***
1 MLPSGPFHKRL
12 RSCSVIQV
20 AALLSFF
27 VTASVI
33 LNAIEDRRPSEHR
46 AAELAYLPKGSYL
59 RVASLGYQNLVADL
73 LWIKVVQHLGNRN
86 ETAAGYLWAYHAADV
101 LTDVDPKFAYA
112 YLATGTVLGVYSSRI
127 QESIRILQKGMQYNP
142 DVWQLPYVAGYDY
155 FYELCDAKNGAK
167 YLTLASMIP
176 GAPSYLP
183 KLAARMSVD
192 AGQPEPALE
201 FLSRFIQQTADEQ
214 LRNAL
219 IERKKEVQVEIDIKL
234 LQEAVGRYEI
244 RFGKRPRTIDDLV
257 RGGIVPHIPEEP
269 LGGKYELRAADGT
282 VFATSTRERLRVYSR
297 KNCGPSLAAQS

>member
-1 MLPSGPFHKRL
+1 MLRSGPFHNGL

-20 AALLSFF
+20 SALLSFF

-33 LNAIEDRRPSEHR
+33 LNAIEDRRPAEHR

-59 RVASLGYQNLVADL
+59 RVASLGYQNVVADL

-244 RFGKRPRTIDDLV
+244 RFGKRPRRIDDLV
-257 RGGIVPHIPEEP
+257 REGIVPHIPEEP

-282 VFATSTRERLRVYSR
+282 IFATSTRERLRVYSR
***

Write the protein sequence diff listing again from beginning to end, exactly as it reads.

1 MLPSGPFHKRL
12 RSCSVIQV
20 AALLSFF
27 VTASVI
33 LNAIEDRRPSEHR
46 AAELAYLPKGSYL
59 RVASLGYQNLVADL
73 LWIKVVQHLGNRN
86 ETAAGYLWAYHAADV
101 LTDVDPKFAYA
112 YLATGTVLGVYSSRI
127 QESIRILQKGMQYNP
142 DVWQLPYVAGYDY
155 FYELCDAKNGAK
167 YLTLASMIP
176 GAPSYLP
183 KLAARMSVD
192 AGQPEPALE
201 FLSRFIQQTADEQ
214 LRNAL
219 IERKKEVQVEIDIKL
234 LQEAVGRYEI
244 RFGKRPRTIDDLV
257 RGGIVPHIPEEP
269 LGGKYELRAADGT
282 VFATSTRERLRVYSR
297 KNCGPSLAAQS

>member
-1 MLPSGPFHKRL
+1 MLRSGPFHNGL

-20 AALLSFF
+20 SALLSFF

-33 LNAIEDRRPSEHR
+33 LNAIEDRRPAEHR

-59 RVASLGYQNLVADL
+59 RVASLGYQNVVADL

-244 RFGKRPRTIDDLV
+244 RFGKRPRRIDDLV
-257 RGGIVPHIPEEP
+257 REGIVPHIPEEP

-282 VFATSTRERLRVYSR
+282 IFATSTRERLRVYSR